Pesticide found in cooking oil used in Bihar school midday meal
Forensic report confirms quantity of toxic chemicals in the oil was more than five times the permissible limit found in the market
Cooking oil with strains of toxic insecticide compound called organophosphorus was used for making food at a Bihar primary school in Saran district where 23 children died after a free meal on July 18, police said, citing a forensic report yesterday.
“Monocrotophos, which is highly toxic, is used in farm insecticides,” said Additional Director General of Police (Headquarters) Ravinder Kumar. “The Forensic Science Laboratory’s (FSL) scientists confirmed that the poisonous substance in the oil samples was more than five times the commercial preparation available in the market,” he said.
Amarjeet Sinha, principal secretary, education, earlier said preliminary findings pointed to insecticide poisoning of the oil and vegetables. The post-mortem confirmed presence of a poisonous substance in the potato-soyabean curry that was served to them.
Chandrasekhar Singh, a doctor in a government hospital in Saran, who treated several children said 10 kids, who did not eat the curry, are safe. “As many as 55 of 65 children fell ill after having the curry and some died,” he said.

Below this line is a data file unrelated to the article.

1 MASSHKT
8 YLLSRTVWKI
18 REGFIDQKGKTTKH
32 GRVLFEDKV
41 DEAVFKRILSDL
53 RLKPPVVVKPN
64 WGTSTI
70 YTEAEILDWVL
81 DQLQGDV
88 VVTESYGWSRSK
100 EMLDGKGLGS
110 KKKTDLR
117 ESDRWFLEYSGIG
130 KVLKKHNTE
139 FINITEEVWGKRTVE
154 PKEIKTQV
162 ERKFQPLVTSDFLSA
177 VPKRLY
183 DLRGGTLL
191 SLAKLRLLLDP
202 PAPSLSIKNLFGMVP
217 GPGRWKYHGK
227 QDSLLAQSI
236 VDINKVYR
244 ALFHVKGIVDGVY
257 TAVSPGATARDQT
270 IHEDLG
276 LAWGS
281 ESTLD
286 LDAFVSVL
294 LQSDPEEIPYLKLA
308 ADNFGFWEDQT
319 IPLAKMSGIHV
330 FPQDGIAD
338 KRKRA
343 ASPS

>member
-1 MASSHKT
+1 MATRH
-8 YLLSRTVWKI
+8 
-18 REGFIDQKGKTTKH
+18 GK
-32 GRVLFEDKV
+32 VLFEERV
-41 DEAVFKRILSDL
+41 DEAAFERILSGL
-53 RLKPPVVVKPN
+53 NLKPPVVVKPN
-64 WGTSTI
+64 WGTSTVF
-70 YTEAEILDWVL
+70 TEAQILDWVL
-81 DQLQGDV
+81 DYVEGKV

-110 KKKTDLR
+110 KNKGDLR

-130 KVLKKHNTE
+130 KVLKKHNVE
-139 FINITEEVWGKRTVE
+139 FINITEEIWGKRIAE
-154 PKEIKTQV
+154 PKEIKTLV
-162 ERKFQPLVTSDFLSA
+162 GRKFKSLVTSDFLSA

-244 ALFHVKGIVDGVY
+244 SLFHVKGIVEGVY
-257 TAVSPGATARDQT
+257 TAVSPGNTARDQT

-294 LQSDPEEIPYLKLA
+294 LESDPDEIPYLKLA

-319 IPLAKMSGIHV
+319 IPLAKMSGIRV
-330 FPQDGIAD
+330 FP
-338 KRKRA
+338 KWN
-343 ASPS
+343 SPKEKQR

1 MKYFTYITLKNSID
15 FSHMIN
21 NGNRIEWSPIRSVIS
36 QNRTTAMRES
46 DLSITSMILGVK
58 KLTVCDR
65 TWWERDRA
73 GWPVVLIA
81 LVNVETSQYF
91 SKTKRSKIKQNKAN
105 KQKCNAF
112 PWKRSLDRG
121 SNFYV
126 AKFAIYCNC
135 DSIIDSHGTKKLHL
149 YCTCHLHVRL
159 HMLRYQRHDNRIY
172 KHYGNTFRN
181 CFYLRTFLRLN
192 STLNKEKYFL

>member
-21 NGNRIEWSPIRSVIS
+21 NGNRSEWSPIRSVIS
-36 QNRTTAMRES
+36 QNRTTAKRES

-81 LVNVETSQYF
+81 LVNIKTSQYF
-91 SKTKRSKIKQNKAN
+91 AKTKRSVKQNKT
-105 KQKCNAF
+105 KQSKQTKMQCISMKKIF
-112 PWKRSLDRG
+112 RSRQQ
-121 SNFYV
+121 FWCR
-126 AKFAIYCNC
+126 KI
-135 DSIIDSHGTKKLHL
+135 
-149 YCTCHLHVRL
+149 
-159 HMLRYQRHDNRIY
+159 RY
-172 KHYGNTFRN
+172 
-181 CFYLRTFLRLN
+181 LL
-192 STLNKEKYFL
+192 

Parents of several children told officials that their children fell ill due to poisonous vegetable. “Some kids, who consumed only rice and pulses, did not fall ill,” they said.
A government inquiry report has blamed Meena Devi, absconding principal of the government primary school, for the deaths. “There is no trace of her. The administration has decided to attach her property to put pressure on her to come forward,” Saran Superintendent of Police Sujit Kumar said. Meena Devi had forced the cook to use the “toxic” oil despite the latter’s complaint that it had a smell.